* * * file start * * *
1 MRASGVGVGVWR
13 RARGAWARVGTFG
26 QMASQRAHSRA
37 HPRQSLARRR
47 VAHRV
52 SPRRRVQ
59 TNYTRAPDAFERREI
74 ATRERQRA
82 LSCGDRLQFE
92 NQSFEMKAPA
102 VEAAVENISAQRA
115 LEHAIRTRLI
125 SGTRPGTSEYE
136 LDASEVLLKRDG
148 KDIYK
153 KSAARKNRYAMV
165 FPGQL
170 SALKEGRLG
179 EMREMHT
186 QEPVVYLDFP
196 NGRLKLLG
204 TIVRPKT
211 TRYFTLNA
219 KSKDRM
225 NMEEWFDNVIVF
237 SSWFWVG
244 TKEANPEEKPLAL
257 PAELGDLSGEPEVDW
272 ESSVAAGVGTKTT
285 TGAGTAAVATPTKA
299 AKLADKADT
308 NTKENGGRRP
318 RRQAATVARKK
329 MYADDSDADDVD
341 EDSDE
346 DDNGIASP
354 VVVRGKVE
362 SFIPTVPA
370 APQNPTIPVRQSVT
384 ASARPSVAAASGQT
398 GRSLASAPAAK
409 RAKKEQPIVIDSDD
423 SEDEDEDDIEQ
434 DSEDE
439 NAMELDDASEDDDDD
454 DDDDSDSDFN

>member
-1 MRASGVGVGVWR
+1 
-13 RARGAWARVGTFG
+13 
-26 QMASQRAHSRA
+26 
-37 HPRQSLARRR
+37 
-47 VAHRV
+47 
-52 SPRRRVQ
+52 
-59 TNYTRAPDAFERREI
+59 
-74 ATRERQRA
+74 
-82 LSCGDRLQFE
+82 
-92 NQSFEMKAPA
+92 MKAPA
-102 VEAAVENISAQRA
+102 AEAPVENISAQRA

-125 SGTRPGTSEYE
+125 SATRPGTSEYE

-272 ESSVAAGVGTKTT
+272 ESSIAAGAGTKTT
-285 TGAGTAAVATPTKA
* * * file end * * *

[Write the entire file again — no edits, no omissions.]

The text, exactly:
1 MRASGVGVGVWR
13 RARGAWARVGTFG
26 QMASQRAHSRA
37 HPRQSLARRR
47 VAHRV
52 SPRRRVQ
59 TNYTRAPDAFERREI
74 ATRERQRA
82 LSCGDRLQFE
92 NQSFEMKAPA
102 VEAAVENISAQRA
115 LEHAIRTRLI
125 SGTRPGTSEYE
136 LDASEVLLKRDG
148 KDIYK
153 KSAARKNRYAMV
165 FPGQL
170 SALKEGRLG
179 EMREMHT
186 QEPVVYLDFP
196 NGRLKLLG
204 TIVRPKT
211 TRYFTLNA
219 KSKDRM
225 NMEEWFDNVIVF
237 SSWFWVG
244 TKEANPEEKPLAL
257 PAELGDLSGEPEVDW
272 ESSVAAGVGTKTT
285 TGAGTAAVATPTKA
299 AKLADKADT
308 NTKENGGRRP
318 RRQAATVARKK
329 MYADDSDADDVD
341 EDSDE
346 DDNGIASP
354 VVVRGKVE
362 SFIPTVPA
370 APQNPTIPVRQSVT
384 ASARPSVAAASGQT
398 GRSLASAPAAK
409 RAKKEQPIVIDSDD
423 SEDEDEDDIEQ
434 DSEDE
439 NAMELDDASEDDDDD
454 DDDDSDSDFN

>member
-1 MRASGVGVGVWR
+1 
-13 RARGAWARVGTFG
+13 
-26 QMASQRAHSRA
+26 
-37 HPRQSLARRR
+37 
-47 VAHRV
+47 
-52 SPRRRVQ
+52 
-59 TNYTRAPDAFERREI
+59 
-74 ATRERQRA
+74 
-82 LSCGDRLQFE
+82 
-92 NQSFEMKAPA
+92 MKAPA
-102 VEAAVENISAQRA
+102 AEAPVENISAQRA

-125 SGTRPGTSEYE
+125 SATRPGTSEYE

-272 ESSVAAGVGTKTT
+272 ESSIAAGAGTKTT
-285 TGAGTAAVATPTKA